Before Gen. David Petraeus Scandal Broke, Paula Broadwell Angled For ‘Military Expert’ Job with TV Networks
As more details come to light about Gen. David Petraeus's affair with biographer Paula Broadwell, the story only continues to get weirder. Prior news breaking of the extramarital affair between the two, Broadwell was desperately trying to get a regular spot as a correspondent on various TV networks, promoting herself to as a self-proclaimed, "military expert," according to The Hollywood Reporter.
During TV appearances in January for her Petraeus biography "All In: The Education of General David Petraeus," Broadwell pitched herself relentlessly to networks as an authority on the military. Much her dismay, none were interested. And now we may know why: "Something seemed off. She was creepy," revealed an unnamed source to The Hollywood Reporter.
Broadwell has been doing everything in her power to dodge reporters in the wake of the scandal, and this is likely one of the many reasons why.
"It's been hard for her family and her to see the picture that's being painted of her," said Broadwell's brother, Steve Kranz, a Washington-based attorney. "Her real focus is her family and her husband and her boys and trying to restore the trust she had with her husband and trying to protect her children from the publicity."
With much of the media portraying her as a jilted-lover-turned-stalker, Broadwell is reportedly "devastated" by the effect the fallout from her affair has had on her family.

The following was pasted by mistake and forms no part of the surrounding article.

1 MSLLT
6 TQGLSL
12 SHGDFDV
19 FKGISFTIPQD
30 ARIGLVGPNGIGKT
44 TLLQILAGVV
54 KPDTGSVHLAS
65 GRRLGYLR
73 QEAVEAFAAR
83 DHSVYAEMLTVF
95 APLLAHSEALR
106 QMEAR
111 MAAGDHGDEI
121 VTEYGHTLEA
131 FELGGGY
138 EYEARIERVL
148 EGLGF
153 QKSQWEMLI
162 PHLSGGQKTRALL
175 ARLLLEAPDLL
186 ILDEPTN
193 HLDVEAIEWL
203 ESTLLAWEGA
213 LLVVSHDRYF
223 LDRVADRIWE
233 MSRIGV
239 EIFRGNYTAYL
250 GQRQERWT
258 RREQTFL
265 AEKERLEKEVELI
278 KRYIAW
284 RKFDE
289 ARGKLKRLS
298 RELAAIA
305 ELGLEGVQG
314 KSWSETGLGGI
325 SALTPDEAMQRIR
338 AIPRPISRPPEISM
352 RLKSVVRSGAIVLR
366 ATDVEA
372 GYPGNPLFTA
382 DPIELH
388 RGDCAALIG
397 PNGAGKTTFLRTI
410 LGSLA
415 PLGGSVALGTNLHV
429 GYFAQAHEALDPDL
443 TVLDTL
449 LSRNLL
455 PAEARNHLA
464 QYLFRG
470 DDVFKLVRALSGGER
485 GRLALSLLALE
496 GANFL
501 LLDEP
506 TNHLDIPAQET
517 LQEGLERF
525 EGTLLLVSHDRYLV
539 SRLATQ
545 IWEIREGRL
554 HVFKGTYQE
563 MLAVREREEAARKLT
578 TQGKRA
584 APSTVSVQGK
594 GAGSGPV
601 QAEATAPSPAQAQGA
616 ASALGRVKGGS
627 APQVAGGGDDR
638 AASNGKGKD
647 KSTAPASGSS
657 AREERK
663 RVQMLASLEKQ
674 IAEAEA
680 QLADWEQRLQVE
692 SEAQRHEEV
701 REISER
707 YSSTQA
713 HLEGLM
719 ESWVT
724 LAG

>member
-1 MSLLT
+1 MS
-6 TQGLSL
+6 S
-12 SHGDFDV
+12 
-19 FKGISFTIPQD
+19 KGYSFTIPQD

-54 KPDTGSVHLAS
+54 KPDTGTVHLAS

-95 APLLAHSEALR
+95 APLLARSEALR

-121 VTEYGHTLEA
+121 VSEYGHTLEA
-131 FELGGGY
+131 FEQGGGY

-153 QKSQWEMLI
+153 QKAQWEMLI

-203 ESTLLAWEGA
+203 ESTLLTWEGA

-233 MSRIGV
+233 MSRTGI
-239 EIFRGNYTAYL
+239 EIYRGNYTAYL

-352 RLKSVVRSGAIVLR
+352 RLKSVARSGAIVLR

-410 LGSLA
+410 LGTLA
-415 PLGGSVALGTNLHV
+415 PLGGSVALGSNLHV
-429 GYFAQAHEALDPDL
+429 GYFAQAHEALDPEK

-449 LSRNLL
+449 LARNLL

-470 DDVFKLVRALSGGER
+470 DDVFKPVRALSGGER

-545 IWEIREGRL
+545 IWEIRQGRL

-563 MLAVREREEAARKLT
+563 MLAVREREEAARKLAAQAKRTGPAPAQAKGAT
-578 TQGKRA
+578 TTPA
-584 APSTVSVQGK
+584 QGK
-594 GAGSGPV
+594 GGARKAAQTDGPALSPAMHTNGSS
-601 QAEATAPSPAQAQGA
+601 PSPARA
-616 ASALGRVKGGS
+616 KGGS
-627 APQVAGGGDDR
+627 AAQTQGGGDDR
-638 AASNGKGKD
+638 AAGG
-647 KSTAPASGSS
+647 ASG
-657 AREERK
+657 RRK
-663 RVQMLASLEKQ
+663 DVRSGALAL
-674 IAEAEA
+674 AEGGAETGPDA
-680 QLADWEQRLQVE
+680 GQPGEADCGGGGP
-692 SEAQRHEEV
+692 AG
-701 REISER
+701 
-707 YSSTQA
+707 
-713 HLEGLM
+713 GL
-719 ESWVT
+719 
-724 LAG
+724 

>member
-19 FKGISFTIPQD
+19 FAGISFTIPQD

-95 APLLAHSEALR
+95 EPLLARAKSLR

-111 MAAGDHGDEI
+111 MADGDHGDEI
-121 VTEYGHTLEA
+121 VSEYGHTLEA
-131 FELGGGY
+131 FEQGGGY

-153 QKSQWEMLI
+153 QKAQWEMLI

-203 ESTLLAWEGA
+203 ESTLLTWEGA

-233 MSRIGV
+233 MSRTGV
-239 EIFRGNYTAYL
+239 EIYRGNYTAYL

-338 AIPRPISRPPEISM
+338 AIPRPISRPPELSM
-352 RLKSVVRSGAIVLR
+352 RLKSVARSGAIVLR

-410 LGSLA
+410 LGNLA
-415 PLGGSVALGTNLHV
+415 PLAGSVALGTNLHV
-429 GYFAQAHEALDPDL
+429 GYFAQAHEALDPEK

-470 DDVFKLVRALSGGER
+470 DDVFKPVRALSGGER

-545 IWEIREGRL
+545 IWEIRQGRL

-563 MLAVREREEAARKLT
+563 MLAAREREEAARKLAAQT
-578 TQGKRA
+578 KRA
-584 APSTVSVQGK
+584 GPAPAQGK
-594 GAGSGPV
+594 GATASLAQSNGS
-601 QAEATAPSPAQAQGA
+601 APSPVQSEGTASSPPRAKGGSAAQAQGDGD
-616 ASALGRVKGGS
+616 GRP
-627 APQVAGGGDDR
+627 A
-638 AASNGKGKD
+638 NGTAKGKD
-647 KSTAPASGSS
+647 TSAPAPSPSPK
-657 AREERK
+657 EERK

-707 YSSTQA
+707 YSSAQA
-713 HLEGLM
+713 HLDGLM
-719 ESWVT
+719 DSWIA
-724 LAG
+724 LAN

"She's trying to live as normal a life as possible, but there are moments of realizing all that has happened," says a source close to Broadwell who asked not to be identified.
Unsurprisingly, Broadwell has yet to reach out to the media to offer her version of events. But, according to TV news bookers who spoke to THR, Broadwell is on "lockdown."
"It's radio silence," complained one morning show producer to THR.
According to media professionals, remaining silent on the affair may actually be the smartest strategy for Broadwell right now.
"You don't want to dig yourself into a deeper hole by doing an interview," says Chris Lehane, a lawyer and communications expert who has worked with Lance Armstrong and Madonna. "It's one thing to go on TV, it's another thing to effectively communicate on TV. Most people can't do it."
The FBI is still currently investigating Broadwell concerning the classified documents found on her home computer, which investigators believe the author gathered while researching her biography of Petraeus in Afghanistan.
Broadwell's affair with Petraeus was revealed after another female acquaintance of Petraeus's, Tampa socialite Jill Kelley, complained to the FBI that she had been receiving threatening anonymous emails. The emails were eventually traced back to Broadwell, leading the FBI to uncover her romantic relationship with Petraeus, which allegedly ended over the summer.
According to The Boston Globe, "Kelley served as sort of an unpaid social liaison for Central Command, hosting parties at her and her husband's home, where senior officers would mingle with Tampa's elite," said the newspaper.
Broadwell also reportedly personally harassed Kelley, implying her attention to Petraeus was inappropriate, and telling her to stay away from "my man." Officials say that Broadwell viewed Kelley as a romantic rival for Petraeus.
The FBI has not yet announced whether they plan to prosecute Broadwell for bringing classified material into her home. However, as many publications speculate, depending on the nature of the classified information, Broadwell's punishment may come from the military.
"The whole thought or idea that you have classified information on your personal computer at home, I'm sure violates some Army regulations if nothing else," said Brad Garret, a former FBI agent and consultant to ABC News.